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Nicholas and Me



That’s the sound of a breast pump, pumping milk from any mother.  I hate pumping.  Why?  Because for me, pumping signifies me having to go back to work and leaving my baby.  For some mothers, it simply means a few hours more of sleep, because they have a bottle of milk that their husband can feed their baby, for some it gives them time to go run errands without the baby, for others, they struggled getting a baby to latch on and this is their only means to provide breast milk for their babies, for some, they don’t feel comfortable nursing in front of others so they choose to give their baby a bottle of pumped milk in public settings and for others, they simply have issues with their breasts being a direct milk supply for their babies, so they choose to pump.

 I pump because I hate formula (sorry formula mom’s, but formula smells and I will not give it to my baby unless my milk supply went completely away and then I would be trying to find a breast milk donor). The free samples of formula that came in the mail go directly into the trash can.  I pump because I recognize that breast milk provides my baby with the best food possible and that by doing so, I have to take off work very little for a sick child.  I pump because it is free and I refuse to pay for something that I can provide. 

However, no matter what, I hate pumping.  I’m introducing a middle man, the breast pump.  It takes extra time and I would rather be snuggling with my tiny baby, by providing milk directly from my own breast, not some artificial device that someone else designed.  I hate bottles too.  I never gave Liam one; Damon and my mother were the only two people that ever gave him one.  And with my mom, it may not have been a bottle but a sippy cup filled with breast milk.  Liam only had a bottle from 6 months (when I had to go back to work) until around 10 months when he learned to drink from a straw.  For some reason, the sippy cup bothered me less than the bottle did.  Maybe it is because it isn’t trying to replicate my breast. 

I found out today that I may have to go back into the office earlier than expected, albeit still part-time. They want me to start back in the office very part-time starting around 12 weeks.  I worry that by going in then, they will just keep increasing my time back in the office even though I’m very productive at home. Unfortunately, I have no idea what my employer is expecting of me during my leave as they didn’t want anything in writing.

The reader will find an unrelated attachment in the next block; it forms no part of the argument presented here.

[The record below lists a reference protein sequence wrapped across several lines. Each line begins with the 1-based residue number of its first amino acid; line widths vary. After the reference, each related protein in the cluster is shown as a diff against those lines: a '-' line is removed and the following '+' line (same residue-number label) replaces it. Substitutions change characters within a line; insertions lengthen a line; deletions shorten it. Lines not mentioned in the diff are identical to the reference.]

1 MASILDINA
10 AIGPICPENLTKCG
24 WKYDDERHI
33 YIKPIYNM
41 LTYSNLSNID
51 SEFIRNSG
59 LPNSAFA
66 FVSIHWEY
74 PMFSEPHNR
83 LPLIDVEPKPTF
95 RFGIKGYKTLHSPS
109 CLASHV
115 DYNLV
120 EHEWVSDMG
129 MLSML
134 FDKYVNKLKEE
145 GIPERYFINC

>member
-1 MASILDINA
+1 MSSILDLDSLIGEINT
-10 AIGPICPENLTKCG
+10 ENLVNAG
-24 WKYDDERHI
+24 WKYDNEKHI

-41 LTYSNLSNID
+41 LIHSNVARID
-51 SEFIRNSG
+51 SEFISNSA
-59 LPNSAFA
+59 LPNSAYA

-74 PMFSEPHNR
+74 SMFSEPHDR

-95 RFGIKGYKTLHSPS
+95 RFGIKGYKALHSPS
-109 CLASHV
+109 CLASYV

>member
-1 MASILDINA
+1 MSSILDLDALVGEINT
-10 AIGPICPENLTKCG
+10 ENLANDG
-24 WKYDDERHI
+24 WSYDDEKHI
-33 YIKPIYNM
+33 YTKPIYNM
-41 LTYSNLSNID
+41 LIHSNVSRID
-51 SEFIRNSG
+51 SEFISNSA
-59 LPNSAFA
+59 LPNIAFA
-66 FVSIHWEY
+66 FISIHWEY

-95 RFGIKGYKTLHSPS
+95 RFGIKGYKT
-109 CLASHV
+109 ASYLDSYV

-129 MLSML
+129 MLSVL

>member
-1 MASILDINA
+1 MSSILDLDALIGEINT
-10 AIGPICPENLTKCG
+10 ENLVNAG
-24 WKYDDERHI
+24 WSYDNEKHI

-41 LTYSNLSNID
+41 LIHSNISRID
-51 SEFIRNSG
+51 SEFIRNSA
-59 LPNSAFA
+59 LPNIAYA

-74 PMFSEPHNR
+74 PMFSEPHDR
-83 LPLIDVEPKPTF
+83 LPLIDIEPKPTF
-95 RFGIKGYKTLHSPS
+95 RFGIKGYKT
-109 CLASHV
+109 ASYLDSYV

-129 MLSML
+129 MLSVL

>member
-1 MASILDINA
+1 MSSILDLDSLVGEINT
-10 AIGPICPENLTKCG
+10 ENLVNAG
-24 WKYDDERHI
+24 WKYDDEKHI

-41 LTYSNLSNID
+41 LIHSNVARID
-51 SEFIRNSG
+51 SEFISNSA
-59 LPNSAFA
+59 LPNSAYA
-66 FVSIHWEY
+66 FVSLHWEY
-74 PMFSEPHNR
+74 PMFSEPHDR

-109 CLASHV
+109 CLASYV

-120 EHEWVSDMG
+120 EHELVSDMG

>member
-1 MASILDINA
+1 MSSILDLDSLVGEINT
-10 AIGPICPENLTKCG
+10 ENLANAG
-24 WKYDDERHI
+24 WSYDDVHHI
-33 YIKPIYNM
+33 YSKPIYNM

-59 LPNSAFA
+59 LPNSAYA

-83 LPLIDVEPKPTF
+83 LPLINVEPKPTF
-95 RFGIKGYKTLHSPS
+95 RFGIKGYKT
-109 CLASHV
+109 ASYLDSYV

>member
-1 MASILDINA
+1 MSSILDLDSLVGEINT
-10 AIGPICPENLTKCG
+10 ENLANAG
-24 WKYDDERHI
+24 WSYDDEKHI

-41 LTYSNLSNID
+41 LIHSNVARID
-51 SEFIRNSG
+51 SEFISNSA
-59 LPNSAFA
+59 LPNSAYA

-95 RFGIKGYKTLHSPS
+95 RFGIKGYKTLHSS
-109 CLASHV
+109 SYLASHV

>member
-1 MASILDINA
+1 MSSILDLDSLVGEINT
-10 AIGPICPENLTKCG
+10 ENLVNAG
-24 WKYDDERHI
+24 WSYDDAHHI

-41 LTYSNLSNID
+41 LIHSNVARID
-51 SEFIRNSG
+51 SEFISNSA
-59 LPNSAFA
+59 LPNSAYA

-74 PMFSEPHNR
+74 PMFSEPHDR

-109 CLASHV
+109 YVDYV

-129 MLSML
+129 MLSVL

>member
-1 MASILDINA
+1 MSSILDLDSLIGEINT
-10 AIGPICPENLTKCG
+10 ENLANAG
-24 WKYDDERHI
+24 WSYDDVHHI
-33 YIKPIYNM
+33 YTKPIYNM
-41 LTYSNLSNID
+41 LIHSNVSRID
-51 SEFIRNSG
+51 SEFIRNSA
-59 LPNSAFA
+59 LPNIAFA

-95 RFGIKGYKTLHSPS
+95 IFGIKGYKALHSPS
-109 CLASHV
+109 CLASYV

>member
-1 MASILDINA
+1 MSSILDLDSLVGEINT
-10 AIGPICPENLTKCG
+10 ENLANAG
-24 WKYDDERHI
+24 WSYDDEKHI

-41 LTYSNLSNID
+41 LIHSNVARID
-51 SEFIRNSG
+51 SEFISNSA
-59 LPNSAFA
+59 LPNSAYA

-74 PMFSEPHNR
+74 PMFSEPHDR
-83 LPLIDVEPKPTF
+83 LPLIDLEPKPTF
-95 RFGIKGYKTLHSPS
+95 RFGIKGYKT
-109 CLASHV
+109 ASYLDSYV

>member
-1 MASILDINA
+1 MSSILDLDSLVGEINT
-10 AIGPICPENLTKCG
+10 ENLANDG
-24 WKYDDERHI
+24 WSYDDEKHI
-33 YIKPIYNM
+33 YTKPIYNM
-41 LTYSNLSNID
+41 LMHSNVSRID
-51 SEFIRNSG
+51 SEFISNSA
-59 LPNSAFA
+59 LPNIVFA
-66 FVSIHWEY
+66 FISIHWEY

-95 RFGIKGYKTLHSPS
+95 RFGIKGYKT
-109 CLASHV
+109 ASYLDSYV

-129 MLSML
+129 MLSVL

I know most of you don’t want to hear my complaints, but it is my blog so I’ll write what I want.  Your employers were the same way when you approached them with maternity leave, expecting you to be gone no longer than twelve weeks, most of you probably less.  However, I still find it amazing that women can’t seem to easily get more than 12 weeks of maternity leave and that leave is unpaid.  Why the heck did we as women fight for only equal rights in the workplace?  Why did we not fight for longer and paid maternity leave? My employer is trying to stop a precedent that was started in my department of 6 months of leave, working from home most of those 6 months.  They want bodies in the office, to have face time, to be able to look over my shoulder and see that I’m running those studies that I say that I am.  I understand, it is sometimes easier for a person to be in the office rather than having to send an e-mail or call on the phone.  However, if you look around at any given time in any workplace, you see people chit-chatting, not working.  I’m so much more productive at home than in an office setting.  You log onto your computer, you get the work done, few disruptions, minus a breastfeeding break for the baby or two and your back at work. 

I appreciate my bosses and my co-workers that take up whatever slack while I’m out.  However, I started working from home last week, with my youngest son only 5 weeks old.  I’ve attended multiple meetings already via teleconference and completed a few other assignments. Most women do not check their e-mails nor do any other work from home until after 6 weeks or later.  Sometimes, I wish that I wouldn’t have taken the initiative to do some work early so that I’m not a burden on my co-workers by being gone, because by doing so, I’ve lost time with my children and then it also appears that my work cannot be done without me there.  Despite what so many people think of themselves and their jobs, we are all replaceable.  I can’t be replaced though.  I’m the breadwinner of my family and without me working we have no money to pay the mortgage or buy food.  I wish I could work from home permanently part-time.  It could be stressful, but at least I get to see my children when they need me. 

For you stay at home moms, I really hope that you appreciate the time with your children.  You get to see every smile, change every diaper (or offer up potty opportunities) and nurse your child when they need it.  I envy you.


3 thoughts on “Woosh…Woosh…Woosh

    Sophia said:
    June 2, 2010 at 5:31 pm

    Don’t forget you can donate the formula to the foodbank 🙂

    thevfamily said:
    June 2, 2010 at 7:11 pm

    This is a moving post. I have so much to say because it is moving but I think I will just sit silent for a while and enjoy being home with my babies, as you suggest.

    Holly said:
    June 3, 2010 at 9:54 am

    Thanks for reminding me of the privilege I have staying home. I hope the pump’s whoosh is productive so you have as much time as possible with your little guy.

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